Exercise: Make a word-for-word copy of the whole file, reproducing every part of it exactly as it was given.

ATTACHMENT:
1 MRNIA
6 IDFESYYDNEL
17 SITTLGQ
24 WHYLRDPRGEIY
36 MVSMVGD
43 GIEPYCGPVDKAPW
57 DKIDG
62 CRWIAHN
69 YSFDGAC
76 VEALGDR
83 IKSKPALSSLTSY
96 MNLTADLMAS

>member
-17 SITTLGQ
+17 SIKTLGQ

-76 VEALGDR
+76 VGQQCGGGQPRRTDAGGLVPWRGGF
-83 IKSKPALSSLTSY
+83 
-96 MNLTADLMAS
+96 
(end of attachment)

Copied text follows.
1 MRNIA
6 IDFESYYDNEL
17 SITTLGQ
24 WHYLRDPRGEIY
36 MVSMVGD
43 GIEPYCGPVDKAPW
57 DKIDG
62 CRWIAHN
69 YSFDGAC
76 VEALGDR
83 IKSKPALSSLTSY
96 MNLTADLMAS

>member
-17 SITTLGQ
+17 SIKTLGQ

-76 VEALGDR
+76 VGQQCGGGQPRRTDAGGLVPWRGGF
-83 IKSKPALSSLTSY
+83 
-96 MNLTADLMAS
+96 